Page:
Over 100 years after explorer Sir Ernest Shackleton’s Endurance was shipwrecked, The New York Times reported on March 9 that the ship has been discovered. The miraculous story is now set to become a NatGeo documentary.
Airing as part of the network’s “Explorer” franchise this fall, “Endurance” will chart the discovery of Sir Shackleton’s shipwrecked Endurance, which sank in the Antarctic in 1915. The ship was located at the bottom of the Weddell Sea, east of the Antarctic Peninsula, using undersea drones. The Endurance22 search expedition team had been searching for more than two weeks in a 150-square-mile area around where the 144-foot wooden ship went down. The wreck was found at a depth of 3,008 meters.
NatGeo is partnering with ABC News, Snow’s History Hit, All3Media label Little Dot Studios, and Consequential for the feature, directed by BAFTA nominee Natalie Hewit (“Antarctica: Ice Station Rescue,” “Greta Thunberg: A Year To Change The World”).
The Endurance initially sank in 1915 after being “crushed in pack ice” during an expedition from South Georgia to Antarctica. Following the ship’s sinking, the 28-man crew was forced to make its way by sea to uninhabited Elephant Island before Shackleton and five men set off in a lifeboat to seek help more than 800 miles away. After several attempts, Shackleton eventually made it back to Elephant Island to rescue his crew and, miraculously, all of the men under his command in the Weddell Sea survived two years in the wilds of Antarctica, making it one of history’s great stories of human survival.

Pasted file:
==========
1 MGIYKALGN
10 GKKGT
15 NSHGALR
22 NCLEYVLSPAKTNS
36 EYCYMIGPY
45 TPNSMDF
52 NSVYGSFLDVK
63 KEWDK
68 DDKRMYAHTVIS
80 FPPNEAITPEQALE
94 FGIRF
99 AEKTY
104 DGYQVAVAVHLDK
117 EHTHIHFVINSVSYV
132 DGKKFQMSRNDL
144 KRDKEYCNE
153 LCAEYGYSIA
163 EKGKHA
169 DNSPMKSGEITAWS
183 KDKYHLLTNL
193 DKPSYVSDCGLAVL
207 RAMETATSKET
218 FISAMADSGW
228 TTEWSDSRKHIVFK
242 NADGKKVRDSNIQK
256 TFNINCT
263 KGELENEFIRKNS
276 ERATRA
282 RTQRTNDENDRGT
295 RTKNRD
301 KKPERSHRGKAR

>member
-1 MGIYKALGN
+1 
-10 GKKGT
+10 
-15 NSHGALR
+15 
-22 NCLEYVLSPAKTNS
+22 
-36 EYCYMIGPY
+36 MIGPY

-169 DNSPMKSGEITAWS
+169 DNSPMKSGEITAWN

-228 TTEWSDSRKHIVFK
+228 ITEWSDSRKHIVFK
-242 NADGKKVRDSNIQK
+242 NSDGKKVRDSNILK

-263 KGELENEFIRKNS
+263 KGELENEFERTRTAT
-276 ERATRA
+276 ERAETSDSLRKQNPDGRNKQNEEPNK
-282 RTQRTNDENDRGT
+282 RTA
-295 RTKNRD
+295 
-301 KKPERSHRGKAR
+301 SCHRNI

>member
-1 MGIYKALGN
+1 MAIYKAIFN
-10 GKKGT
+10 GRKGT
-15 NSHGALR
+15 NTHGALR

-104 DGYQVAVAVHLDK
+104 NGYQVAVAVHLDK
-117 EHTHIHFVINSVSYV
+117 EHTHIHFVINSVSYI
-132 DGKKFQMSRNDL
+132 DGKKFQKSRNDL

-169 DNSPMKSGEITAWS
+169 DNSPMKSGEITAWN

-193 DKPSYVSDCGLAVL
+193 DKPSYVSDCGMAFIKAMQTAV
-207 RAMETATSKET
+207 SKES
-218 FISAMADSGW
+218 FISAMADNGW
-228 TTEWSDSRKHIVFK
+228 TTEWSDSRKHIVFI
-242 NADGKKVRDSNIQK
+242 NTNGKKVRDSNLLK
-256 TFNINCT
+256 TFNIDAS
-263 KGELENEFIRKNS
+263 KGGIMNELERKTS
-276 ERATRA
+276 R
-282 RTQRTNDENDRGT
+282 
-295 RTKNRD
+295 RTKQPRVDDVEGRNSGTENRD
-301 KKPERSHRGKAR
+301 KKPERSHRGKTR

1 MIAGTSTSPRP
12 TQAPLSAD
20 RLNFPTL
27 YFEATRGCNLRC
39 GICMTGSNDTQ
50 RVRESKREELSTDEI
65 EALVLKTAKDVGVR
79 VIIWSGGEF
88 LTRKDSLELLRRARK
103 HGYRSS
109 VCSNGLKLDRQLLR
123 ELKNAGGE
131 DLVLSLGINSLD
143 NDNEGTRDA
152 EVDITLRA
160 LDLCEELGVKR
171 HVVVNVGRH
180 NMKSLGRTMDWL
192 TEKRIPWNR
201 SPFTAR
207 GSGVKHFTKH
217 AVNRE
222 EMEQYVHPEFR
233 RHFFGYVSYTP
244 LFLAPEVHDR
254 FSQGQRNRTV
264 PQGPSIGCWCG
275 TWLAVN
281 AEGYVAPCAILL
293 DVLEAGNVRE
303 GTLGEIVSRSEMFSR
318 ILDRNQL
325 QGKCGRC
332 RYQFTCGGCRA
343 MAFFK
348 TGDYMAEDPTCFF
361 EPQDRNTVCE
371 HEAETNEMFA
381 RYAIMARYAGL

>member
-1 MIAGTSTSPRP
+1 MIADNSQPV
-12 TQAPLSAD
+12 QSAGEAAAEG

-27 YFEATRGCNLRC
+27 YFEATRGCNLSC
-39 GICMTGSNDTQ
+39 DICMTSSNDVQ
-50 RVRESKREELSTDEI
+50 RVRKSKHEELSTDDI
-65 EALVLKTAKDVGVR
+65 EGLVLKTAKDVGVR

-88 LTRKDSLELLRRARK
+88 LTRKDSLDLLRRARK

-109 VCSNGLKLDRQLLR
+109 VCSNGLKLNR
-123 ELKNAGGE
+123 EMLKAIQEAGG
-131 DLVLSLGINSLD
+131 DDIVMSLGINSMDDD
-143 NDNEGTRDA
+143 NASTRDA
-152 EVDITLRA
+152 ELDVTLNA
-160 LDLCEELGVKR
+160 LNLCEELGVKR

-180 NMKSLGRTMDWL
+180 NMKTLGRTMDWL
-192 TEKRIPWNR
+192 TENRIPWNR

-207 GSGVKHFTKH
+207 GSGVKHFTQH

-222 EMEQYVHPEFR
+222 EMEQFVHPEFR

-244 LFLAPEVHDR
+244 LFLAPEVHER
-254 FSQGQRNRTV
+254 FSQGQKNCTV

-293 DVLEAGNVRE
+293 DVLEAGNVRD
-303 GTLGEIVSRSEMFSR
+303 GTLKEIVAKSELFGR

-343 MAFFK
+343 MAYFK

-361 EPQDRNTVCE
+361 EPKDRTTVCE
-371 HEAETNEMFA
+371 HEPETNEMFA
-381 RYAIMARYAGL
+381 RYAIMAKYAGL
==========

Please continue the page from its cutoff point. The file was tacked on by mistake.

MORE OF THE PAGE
The Falklands Maritime Heritage Trust–led expedition to locate the shipwreck set off from Cape Town February 5 on a voyage to the Weddell Sea. The expedition was led by polar geographer Shears, with marine archaeologist Mensun Bound as director of exploration. They were joined on the South African icebreaker Agulhas II by a crew of scientists, archeologists, and extreme-environment filmmakers, led by British historian Dan Snow. Together, they documented the events of the discovery in real-time.
To support the documentary film, National Geographic will unveil exclusive clips across its social media platforms, and profile the discovery on the “Overheard at National Geographic” podcast.
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